The typical mechanical flaws that present during the catch are easy to correct. Most often, an athlete will fail to thrust the head and chest forward, causing a misalignment between his center of gravity and that of the barbell, making the weight very hard to control. I cue the correct movement by telling the athlete to push his chin toward the wall.

He may also fail to lockout the rear leg, introducing unnecessary slack into the system, or place the rear foot flat on the platform, compromising the depth of the lunge and therefore the amount of weight that can be successfully locked out. Correcting these flaws will take some drilling. Instruct the athlete to lock out the back knee and keep the heel off the platform. Also, coach him into the deepest lunge possible with correct mechanics. As a general rule, the lower he goes, the more weight he’ll be able to jerk. Ensure that the feet are at a tenable width—twelve and six are not good positions for stability.

Crossfit’s legendary Olympic Weightlifting Coach Mike Burgener has a simple correction for this flaw: place a piece of PVC pipe between the athlete’s feet at the outset. No one wants to land on a round pipe, and proper width will result.

The majority of difficulties with the catch phase are mental rather than physical. Understandably, beginning split jerkers have difficulty accepting the dangers of dropping underneath a heavy barbell. Surrendering their connection with the platform and splitting the feet fore and aft is alien and seemingly suicidal, and no amount of talking will overcome this fear. Beginners must learn to feel the movement in a penalty-free environment. Grab a broomstick and practice until the catch is automatic, and gradually add weight over the course of a few weeks.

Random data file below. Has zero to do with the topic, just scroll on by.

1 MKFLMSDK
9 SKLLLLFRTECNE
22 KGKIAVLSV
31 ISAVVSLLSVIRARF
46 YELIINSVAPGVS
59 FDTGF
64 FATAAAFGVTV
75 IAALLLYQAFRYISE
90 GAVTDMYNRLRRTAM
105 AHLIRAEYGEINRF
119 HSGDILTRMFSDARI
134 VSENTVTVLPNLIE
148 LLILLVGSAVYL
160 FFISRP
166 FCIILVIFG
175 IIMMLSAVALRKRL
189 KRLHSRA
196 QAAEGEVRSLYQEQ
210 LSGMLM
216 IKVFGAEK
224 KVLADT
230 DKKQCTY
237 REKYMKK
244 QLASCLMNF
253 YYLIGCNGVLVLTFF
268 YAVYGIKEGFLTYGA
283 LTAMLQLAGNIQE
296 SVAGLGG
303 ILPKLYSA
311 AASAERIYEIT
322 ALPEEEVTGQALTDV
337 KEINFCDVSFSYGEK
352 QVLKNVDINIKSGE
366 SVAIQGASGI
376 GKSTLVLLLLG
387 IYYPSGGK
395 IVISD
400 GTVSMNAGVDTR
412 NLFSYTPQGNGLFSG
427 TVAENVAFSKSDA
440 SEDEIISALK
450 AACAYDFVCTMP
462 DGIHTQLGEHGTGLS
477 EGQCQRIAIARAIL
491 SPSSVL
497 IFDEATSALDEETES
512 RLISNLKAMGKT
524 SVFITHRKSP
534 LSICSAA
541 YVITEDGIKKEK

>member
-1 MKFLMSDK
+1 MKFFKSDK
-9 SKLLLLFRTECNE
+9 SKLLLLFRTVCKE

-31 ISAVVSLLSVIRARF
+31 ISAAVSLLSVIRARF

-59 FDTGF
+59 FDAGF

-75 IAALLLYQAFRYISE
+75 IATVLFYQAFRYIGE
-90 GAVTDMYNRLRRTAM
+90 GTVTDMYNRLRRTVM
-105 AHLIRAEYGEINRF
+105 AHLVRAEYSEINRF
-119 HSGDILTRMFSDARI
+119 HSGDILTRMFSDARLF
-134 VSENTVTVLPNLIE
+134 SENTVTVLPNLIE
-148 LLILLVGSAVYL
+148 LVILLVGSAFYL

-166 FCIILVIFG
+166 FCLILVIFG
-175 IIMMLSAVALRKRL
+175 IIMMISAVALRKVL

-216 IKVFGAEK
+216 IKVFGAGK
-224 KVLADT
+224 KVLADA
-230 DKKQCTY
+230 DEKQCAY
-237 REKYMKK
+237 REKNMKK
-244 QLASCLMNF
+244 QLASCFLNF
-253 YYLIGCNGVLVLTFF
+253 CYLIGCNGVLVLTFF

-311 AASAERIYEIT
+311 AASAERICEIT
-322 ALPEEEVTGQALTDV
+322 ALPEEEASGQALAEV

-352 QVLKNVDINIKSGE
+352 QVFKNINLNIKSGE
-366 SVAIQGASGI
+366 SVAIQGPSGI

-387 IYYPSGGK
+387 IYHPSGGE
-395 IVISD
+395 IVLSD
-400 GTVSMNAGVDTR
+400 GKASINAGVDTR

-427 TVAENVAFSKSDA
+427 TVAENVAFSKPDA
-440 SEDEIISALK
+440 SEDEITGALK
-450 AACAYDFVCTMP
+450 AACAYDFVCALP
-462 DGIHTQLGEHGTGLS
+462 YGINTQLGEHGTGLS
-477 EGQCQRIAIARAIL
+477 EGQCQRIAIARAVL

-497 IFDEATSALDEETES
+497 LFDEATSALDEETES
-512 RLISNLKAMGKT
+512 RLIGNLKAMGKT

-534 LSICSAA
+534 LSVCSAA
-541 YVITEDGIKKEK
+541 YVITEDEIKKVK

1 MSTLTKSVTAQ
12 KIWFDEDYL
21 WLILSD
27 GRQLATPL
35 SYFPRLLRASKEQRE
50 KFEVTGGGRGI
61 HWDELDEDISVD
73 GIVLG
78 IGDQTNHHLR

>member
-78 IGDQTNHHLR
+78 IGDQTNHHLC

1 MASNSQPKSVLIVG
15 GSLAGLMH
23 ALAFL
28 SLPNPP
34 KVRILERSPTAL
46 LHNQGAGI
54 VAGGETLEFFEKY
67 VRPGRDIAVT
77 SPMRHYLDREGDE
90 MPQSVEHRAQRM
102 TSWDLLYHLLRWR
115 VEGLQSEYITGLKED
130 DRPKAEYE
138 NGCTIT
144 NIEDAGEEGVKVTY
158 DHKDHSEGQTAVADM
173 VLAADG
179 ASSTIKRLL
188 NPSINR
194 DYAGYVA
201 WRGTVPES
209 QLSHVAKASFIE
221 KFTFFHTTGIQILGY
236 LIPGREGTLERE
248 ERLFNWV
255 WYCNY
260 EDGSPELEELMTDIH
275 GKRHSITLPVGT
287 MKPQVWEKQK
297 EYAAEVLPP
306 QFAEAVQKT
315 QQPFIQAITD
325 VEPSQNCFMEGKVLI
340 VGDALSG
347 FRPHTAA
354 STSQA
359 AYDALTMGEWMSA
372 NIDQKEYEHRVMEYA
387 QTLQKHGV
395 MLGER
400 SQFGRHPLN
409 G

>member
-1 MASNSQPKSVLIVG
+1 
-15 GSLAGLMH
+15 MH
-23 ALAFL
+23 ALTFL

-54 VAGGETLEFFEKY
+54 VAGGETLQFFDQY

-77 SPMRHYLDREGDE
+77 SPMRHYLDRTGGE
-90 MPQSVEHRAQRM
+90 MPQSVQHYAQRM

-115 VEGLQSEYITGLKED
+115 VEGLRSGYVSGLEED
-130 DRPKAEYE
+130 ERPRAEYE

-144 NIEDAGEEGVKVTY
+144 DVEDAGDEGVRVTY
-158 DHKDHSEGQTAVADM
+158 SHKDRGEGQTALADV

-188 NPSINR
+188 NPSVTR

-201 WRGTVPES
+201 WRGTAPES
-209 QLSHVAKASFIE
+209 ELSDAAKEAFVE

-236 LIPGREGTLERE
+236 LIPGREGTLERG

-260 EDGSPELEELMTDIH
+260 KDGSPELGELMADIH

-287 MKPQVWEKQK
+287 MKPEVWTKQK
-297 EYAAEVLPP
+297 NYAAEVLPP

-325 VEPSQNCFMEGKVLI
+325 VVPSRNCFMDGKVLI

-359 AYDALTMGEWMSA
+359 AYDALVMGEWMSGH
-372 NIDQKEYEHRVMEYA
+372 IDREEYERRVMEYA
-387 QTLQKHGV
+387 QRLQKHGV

The recovery is the final phase of the split jerk. The athlete must return to standing, feet side-by-side, with the weight locked out overhead. Anything else and the entire lift is red-lighted—dip, drive, catch and all.

During the recovery, the barbell stays in one place. The front foot slides to a position directly below the barbell, followed by the rear foot doing the same. This sequence is imperative to success. Excessive movement of either foot will irreparably change the combined center of gravity of the athlete and the barbell, support will fail, and the weight will come crashing down. The precariousness of the recovery is amplified by heavier weights, where the slightest misstep will result in failure.

Unfortunately for the coach, lighter weights will allow the athlete make the recovery with terrible mechanics. The rear leg may move first, sometimes all the way to the final recovery position, without a fatal loss of control. This is only possible under light weight, where the athlete’s strength is sufficient to overcome the rapidly changing combined center of gravity. More than any other cue, I find myself repeating, “Front foot, back foot” over and over again. Improper recovery should be quashed early on before it becomes habit, and you find yourself with an athlete who can’t stand up without dropping the bar.

The split jerk is an incredibly fast movement—all three phases are over within a few seconds, and success demands speed. Correct mechanics are the foundation on which this speed is built, and should be drilled to perfection.

One last thought: Sometimes everything goes wrong. Make your lift anyway!

Go faster!

Picture of Coach and Sage Burgener, mid-split jerk, courtesy of